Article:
Tuesday, March 27, 2007

Can't help falling....la,la,la,la...

Pity the puny of ankle and narrow of foot who, brainless but fashionable, purchase the knee high black suede boots with the wedge heel and zero ankle support, for lo, she has forgotten that two or three inches is a long way to fall if you happen to be a calcaneofiblular ligament attached to the ankle of a stork- like woman of sadly little grace.

No need to send thugs. I'll break my own kneecaps, thank you. I'll sprain and resprain the same poor old cancaneofib until it resembles, but is less resilient than the elastic you lost in your toilet tank three months ago. I will become so used to (as Marko says) "the annual wrecking" that as soon as my kneecaps are not grapefruit sized and the skin around my ankles has almost returned to the usual Caucasian fish-belly white tone, I declare myself well and strong and immediately spend days slogging up and down three flights of stairs carrying items heavy enough to tear my equally puny arms out my shoulder sockets. I move furniture. I haul bags of garbage, recycling, laundry and groceries. I dance spontaneously to Dead Can Dance (and I am not making that up.)

If this not stupid enough, I walk on uneven pavement.
You heard me.
I walk on uneven pavement.

Weedy has put in her customary keep-you-company appearance for my Doctor appointment. We sit there in the nine foot square room papered with anatomy of disease drawings like (thin gorgeous perfect red-headed) versions of Tweedle-Dee-Dee and Tweedle-Dee-Dum. This is the reward room. It means that after 45 minutes in the snot-infested, virus laden outer room, you may some hour actually see the doctor.

Dr. Margaret proceeds to poking and prodding the sore parts of my ankle very hard indeed and asking the rather redundant question, "Does that hurt?" as I yank my foot away, whimpering.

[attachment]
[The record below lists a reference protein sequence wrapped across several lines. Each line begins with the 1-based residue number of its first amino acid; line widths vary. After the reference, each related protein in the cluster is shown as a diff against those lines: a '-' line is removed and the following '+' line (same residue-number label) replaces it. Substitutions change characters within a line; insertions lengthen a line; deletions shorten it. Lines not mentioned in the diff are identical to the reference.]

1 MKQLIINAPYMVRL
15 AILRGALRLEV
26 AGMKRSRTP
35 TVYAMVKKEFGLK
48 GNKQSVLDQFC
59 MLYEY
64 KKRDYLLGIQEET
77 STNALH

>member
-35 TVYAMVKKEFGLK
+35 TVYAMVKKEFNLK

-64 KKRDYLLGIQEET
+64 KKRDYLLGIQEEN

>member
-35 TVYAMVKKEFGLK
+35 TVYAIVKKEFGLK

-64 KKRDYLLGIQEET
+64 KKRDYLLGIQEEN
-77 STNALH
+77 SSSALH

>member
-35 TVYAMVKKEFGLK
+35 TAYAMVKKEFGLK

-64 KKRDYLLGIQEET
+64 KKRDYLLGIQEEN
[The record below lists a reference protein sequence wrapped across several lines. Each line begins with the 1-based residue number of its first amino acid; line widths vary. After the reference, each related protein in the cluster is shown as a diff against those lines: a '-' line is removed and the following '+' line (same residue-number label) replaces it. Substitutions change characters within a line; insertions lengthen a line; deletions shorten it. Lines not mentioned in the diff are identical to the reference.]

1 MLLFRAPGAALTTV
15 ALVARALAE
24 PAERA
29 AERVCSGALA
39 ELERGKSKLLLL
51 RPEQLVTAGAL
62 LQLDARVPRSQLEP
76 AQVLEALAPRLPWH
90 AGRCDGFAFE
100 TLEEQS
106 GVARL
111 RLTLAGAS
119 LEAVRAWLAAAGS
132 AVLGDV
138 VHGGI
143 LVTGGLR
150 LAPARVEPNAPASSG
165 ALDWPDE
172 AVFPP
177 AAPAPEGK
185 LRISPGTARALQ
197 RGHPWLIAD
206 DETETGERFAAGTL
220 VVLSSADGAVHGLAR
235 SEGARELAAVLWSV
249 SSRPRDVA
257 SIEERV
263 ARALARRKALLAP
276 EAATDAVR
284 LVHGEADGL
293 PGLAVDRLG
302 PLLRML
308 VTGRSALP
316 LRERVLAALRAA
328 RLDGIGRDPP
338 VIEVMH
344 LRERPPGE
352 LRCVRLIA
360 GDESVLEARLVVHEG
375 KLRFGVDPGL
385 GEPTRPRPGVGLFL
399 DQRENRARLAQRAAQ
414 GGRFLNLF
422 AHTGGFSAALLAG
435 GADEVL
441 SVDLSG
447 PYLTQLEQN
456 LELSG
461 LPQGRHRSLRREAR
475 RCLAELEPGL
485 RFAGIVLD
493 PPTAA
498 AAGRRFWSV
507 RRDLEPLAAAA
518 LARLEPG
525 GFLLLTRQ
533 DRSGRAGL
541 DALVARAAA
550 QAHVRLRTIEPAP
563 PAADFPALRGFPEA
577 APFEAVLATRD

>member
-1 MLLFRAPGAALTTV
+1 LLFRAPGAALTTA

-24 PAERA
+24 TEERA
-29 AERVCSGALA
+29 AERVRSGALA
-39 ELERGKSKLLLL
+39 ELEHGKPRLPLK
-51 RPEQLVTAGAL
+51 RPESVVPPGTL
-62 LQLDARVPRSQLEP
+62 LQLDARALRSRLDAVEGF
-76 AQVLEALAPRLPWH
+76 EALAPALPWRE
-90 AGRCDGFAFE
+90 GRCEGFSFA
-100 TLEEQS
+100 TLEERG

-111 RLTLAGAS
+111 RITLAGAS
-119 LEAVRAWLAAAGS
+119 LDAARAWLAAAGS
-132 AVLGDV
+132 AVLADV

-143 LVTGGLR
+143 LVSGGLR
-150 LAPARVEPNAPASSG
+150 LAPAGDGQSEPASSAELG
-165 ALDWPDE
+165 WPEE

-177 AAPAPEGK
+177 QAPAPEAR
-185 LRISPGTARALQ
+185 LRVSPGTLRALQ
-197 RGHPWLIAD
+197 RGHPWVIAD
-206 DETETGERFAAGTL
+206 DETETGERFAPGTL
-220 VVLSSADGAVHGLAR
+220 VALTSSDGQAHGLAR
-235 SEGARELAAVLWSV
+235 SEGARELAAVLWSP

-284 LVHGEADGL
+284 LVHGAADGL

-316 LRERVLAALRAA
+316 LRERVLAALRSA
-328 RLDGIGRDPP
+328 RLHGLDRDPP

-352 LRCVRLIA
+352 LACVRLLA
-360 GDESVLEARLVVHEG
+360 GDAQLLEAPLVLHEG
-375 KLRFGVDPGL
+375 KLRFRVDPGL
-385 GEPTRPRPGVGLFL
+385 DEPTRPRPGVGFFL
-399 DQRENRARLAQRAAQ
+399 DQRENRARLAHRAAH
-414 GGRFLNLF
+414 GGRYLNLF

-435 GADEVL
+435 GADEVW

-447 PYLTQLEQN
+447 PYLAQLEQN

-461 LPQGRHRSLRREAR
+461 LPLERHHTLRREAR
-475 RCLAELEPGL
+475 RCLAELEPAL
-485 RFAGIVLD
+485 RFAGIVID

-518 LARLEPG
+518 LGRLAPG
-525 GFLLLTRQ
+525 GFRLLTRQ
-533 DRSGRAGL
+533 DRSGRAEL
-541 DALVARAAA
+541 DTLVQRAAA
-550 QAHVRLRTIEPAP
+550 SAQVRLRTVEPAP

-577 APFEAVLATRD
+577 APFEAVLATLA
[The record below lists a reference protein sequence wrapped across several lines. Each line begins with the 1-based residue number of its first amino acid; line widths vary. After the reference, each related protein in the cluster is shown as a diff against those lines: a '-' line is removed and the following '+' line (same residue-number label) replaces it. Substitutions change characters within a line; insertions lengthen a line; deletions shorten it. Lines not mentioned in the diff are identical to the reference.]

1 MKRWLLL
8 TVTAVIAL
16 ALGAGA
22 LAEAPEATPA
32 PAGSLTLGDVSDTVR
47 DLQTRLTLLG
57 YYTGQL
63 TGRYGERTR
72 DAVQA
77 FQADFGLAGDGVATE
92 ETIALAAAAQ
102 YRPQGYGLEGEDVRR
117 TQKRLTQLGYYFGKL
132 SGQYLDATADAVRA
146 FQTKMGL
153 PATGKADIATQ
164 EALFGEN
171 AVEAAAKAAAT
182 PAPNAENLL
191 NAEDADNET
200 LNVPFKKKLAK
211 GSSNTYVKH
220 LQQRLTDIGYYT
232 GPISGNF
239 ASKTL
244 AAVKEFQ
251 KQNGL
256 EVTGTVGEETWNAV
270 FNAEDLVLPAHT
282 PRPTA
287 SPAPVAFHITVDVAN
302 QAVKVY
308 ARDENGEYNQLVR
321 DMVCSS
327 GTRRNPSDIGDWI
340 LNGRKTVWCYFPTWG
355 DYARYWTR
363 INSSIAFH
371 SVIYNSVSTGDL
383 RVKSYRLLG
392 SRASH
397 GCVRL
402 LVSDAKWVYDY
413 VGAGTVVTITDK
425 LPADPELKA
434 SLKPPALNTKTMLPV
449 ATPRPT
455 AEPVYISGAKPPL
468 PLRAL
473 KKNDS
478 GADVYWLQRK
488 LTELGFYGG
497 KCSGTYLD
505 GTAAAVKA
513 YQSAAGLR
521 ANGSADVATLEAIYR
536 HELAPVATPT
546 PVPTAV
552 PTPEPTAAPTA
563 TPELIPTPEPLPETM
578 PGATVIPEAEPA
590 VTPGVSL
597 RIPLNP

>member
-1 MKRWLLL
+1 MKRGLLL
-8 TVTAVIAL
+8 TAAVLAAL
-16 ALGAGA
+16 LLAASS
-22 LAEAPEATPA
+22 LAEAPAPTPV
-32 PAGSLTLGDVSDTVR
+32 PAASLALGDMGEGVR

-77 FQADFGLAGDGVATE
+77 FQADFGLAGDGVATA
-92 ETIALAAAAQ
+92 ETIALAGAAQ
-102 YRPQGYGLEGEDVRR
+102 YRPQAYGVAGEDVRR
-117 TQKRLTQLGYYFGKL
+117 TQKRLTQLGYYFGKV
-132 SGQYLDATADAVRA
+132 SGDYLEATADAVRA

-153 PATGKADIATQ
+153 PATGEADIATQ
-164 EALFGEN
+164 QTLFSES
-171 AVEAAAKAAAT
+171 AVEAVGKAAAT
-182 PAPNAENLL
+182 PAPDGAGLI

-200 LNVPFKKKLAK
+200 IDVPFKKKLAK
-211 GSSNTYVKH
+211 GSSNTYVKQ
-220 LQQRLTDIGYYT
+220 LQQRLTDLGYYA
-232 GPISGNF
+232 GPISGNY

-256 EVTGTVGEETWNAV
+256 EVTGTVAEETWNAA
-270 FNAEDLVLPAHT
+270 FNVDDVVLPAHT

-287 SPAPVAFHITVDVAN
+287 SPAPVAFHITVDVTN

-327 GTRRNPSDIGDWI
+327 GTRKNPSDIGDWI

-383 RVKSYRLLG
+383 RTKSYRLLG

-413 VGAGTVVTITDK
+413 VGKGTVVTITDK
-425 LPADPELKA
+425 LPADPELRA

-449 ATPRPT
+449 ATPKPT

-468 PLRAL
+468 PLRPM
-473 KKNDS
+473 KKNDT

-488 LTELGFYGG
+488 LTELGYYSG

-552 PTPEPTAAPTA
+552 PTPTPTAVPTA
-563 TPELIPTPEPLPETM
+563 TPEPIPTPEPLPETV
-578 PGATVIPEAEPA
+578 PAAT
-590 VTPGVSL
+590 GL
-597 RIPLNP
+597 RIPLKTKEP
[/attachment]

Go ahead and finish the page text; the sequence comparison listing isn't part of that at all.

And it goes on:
"It's a sprain," she says. And explains, "A partly torn ligament." She says the second part slowly, so that we, as laypersons, and I, as a person of drastically average IQ, can comprehend.
I explain that it was sprained but it got better and then worse.

"What did you do?" Oh god. This means remembering, which I'm not good at.

"I hauled heavy groceries and stuff up three flights of stairs." I don't tell her about the dancing or the decision, Monday, to walk up and down over a hundred stairs at work for fitness sake.

"Well, this is a common sprain if you go over on your ankle. It gets worse if you overwork or walk on uneven pavement." She explains the stuff I already know...ice, rest, physio, tape etc. while I consider moving to a city with more than two square feet of even pavement. Then, because I look unsuitably happy, she inquires, "Have you had your pap test this year?"

"No." Shit. Busted.

"Would you like to have it now?" Weedy's eyebrows shoot up to her hairline. She offers to leave for that part if I'm considering that.


Weedy, posing as the Cavalry, heads the conversation back to falls. She's fallen three times this past while, cleverly using her face as a buffer when she hit the ground. Margaret is her doctor too. The diversion is a partial success but I have to promise I will have a pap test. Soon. Damn. Is there no pity for the humiliation and suffering I've already accumulated for the month?

As we leave, I tell Dr. Margaret that really we are conducting do-it-yourself bone density tests where there is no waiting. If you keep falling and you don't break a hip, get pneumonia and die, then you aren't actually old yet and your bones have not yet turned to powder. I don't mention ligaments.

Weedy and me flee to MacDonald's to shorten our lives with transfats.

Stay tuned for "Running with Scissors."